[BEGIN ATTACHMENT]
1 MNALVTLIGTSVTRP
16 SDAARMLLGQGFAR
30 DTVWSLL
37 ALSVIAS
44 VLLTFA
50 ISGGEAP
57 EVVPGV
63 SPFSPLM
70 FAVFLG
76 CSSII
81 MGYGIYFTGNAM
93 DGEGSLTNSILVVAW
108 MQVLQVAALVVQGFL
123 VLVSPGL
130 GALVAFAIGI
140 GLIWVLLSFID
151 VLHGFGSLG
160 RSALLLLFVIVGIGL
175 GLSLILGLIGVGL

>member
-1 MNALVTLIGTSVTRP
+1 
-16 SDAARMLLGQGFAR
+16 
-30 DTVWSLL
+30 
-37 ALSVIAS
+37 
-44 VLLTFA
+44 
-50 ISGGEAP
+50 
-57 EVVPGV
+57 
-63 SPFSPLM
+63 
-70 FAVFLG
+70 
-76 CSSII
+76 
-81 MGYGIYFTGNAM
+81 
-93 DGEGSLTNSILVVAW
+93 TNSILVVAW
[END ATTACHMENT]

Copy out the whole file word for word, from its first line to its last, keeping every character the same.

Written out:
1 MNALVTLIGTSVTRP
16 SDAARMLLGQGFAR
30 DTVWSLL
37 ALSVIAS
44 VLLTFA
50 ISGGEAP
57 EVVPGV
63 SPFSPLM
70 FAVFLG
76 CSSII
81 MGYGIYFTGNAM
93 DGEGSLTNSILVVAW
108 MQVLQVAALVVQGFL
123 VLVSPGL
130 GALVAFAIGI
140 GLIWVLLSFID
151 VLHGFGSLG
160 RSALLLLFVIVGIGL
175 GLSLILGLIGVGL

>member
-1 MNALVTLIGTSVTRP
+1 
-16 SDAARMLLGQGFAR
+16 
-30 DTVWSLL
+30 
-37 ALSVIAS
+37 
-44 VLLTFA
+44 
-50 ISGGEAP
+50 
-57 EVVPGV
+57 
-63 SPFSPLM
+63 
-70 FAVFLG
+70 
-76 CSSII
+76 
-81 MGYGIYFTGNAM
+81 
-93 DGEGSLTNSILVVAW
+93 TNSILVVAW